Federal argues that since the danger was obvious and known to plaintiff, no further warning was necessary. It further contends that the press when delivered was properly equipped for its specific and intended use.

The parties agree that in this diversity action the law of Pennsylvania controls, more particularly, Section 402A of the Restatement (Second) of Torts, as modified by Azzarello v. Black Brothers Co., Inc., 480 Pa. 547, 391 A.2d 1020 (1978). As we have explained in an ever lengthening series of cases, a manufacturer has an obligation to make its products safe for their intended use. See, e.g., Hammond v. International Harvester Co., 691 F.2d 646 (3d Cir. 1982); Heckman v. Federal Press Co., 587 F.2d 612 (3d Cir. 1979); Capasso v. Minster Machine Co., Inc., 532 F.2d 952 (3d Cir. 1976).

This principle has been applied in several cases in which individuals were injured while using industrial machinery in the course of their employment. In Heckman v. Federal Press and Capasso v. Minster Machine, the employees won jury awards when their hands were injured by power presses similar to the one here. In both of those cases, the employers requested and the manufacturers supplied a foot operated switch.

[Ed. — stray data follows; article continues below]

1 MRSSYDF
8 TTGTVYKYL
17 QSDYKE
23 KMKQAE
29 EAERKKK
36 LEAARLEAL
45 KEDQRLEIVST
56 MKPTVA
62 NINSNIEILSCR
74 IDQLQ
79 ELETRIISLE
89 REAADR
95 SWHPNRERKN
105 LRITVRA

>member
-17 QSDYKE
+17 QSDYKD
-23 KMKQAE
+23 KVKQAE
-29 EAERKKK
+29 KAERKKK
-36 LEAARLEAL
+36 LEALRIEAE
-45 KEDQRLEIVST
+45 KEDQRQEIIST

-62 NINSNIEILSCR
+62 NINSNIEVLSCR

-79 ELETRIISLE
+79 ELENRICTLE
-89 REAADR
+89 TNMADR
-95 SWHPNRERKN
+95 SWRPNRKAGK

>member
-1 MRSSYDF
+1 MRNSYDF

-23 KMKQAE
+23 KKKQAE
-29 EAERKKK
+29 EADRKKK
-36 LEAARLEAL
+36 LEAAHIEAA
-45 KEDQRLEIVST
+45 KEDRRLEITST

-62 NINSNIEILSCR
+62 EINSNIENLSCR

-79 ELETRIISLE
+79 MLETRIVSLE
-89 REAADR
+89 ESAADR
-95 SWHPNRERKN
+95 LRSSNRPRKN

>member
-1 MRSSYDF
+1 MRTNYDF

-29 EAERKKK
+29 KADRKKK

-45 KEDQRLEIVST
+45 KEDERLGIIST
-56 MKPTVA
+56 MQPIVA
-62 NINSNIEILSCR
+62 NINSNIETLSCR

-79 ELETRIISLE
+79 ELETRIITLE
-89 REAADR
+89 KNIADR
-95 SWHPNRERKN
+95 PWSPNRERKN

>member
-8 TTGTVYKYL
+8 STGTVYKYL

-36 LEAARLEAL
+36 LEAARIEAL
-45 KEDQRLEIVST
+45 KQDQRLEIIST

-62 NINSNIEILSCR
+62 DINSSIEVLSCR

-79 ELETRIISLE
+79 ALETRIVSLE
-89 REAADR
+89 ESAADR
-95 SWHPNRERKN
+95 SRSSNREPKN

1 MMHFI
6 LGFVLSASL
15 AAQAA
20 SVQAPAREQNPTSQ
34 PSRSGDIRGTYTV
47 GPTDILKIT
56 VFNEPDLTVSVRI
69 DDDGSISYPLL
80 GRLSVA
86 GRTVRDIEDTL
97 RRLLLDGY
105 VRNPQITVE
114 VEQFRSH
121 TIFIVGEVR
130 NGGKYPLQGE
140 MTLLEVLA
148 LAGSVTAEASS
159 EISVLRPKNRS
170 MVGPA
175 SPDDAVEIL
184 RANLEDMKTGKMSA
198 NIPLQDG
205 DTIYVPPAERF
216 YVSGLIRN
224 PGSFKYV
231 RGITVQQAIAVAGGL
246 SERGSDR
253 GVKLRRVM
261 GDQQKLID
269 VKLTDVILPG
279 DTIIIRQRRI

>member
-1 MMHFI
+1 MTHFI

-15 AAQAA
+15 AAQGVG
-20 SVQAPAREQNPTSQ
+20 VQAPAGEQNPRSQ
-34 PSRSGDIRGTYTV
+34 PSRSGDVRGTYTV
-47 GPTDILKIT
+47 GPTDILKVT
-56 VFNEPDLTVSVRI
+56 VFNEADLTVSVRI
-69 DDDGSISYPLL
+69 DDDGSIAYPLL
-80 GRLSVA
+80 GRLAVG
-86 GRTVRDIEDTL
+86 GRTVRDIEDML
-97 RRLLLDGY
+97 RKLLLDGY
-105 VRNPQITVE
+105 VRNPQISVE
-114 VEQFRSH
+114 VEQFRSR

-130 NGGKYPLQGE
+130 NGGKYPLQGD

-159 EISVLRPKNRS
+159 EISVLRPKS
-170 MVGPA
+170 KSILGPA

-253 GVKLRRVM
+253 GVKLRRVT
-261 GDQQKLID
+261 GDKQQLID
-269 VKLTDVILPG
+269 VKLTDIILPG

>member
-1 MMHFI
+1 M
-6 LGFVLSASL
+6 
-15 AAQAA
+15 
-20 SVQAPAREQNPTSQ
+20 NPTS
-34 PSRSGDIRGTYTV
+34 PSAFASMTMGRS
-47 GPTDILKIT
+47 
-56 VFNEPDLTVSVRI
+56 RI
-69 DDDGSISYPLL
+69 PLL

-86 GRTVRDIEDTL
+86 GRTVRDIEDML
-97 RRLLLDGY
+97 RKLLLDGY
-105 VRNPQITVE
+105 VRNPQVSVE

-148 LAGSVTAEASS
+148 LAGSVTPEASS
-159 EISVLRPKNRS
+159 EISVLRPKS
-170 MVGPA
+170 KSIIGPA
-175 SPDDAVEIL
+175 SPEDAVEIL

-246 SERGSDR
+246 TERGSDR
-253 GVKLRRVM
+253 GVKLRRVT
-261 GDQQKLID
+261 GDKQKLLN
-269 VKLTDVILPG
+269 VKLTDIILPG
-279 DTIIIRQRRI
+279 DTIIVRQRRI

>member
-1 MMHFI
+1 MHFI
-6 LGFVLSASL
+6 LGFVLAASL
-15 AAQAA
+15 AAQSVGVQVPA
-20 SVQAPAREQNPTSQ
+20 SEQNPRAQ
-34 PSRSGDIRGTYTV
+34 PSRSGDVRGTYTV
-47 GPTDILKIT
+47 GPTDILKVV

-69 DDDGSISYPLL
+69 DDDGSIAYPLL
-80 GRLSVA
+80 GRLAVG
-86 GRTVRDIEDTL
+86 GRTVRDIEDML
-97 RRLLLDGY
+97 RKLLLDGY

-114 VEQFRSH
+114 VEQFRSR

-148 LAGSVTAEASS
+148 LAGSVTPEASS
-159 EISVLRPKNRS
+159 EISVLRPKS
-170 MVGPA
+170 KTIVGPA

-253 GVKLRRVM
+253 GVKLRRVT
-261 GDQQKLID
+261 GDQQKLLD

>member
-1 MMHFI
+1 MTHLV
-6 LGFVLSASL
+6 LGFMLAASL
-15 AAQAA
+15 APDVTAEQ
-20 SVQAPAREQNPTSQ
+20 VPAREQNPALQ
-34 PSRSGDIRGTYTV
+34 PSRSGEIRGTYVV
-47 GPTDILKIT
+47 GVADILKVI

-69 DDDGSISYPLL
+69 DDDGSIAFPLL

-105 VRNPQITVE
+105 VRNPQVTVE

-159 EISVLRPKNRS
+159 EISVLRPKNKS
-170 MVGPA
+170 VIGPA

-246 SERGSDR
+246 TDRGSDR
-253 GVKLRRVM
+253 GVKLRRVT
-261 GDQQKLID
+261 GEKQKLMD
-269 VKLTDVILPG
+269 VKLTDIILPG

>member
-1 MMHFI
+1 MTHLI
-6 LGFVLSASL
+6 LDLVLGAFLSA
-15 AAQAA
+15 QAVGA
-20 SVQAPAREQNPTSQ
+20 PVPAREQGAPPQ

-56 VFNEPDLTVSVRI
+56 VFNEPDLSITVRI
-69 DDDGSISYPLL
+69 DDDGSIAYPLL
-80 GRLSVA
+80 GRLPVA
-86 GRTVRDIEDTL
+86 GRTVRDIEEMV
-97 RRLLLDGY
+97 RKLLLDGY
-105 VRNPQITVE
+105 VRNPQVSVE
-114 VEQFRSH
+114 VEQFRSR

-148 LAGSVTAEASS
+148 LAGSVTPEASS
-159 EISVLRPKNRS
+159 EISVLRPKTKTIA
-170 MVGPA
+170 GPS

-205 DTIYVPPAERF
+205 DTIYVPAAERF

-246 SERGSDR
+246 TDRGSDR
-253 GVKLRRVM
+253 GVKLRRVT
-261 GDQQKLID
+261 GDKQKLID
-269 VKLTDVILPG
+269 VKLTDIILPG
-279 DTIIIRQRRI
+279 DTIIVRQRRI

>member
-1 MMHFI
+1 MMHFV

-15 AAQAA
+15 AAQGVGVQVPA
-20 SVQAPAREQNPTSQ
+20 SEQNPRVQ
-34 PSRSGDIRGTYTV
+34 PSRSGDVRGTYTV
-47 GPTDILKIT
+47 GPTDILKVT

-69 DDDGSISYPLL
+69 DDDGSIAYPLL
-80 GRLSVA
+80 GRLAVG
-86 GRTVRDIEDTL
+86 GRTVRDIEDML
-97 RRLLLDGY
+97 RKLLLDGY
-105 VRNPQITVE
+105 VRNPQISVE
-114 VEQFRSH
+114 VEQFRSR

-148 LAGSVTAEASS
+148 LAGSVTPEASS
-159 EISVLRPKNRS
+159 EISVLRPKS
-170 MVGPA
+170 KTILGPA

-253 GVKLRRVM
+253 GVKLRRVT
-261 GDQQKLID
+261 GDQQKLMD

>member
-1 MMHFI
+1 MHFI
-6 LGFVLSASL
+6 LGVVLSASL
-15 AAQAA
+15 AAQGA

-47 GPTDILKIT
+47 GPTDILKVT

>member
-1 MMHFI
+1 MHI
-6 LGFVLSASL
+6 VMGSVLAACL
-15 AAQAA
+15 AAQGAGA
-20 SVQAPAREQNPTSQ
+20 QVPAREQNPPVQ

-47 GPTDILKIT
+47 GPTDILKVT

On the other hand, in Hanlon v. Cyril Bath Co., 541 F.2d 343 (3d Cir. 1975), we held that the manufacturer was entitled to a directed verdict because the employer installed a foot switch after the press had been purchased. The plaintiff was injured when his foot inadvertently came in contact with the added electrical switch. In Schreffler v. Birdsboro Corp., 490 F.2d 1148 (3d Cir. 1974), we affirmed a directed verdict for the defendant where the employer-purchaser modified specially designed steel-making equipment after installation in its plant.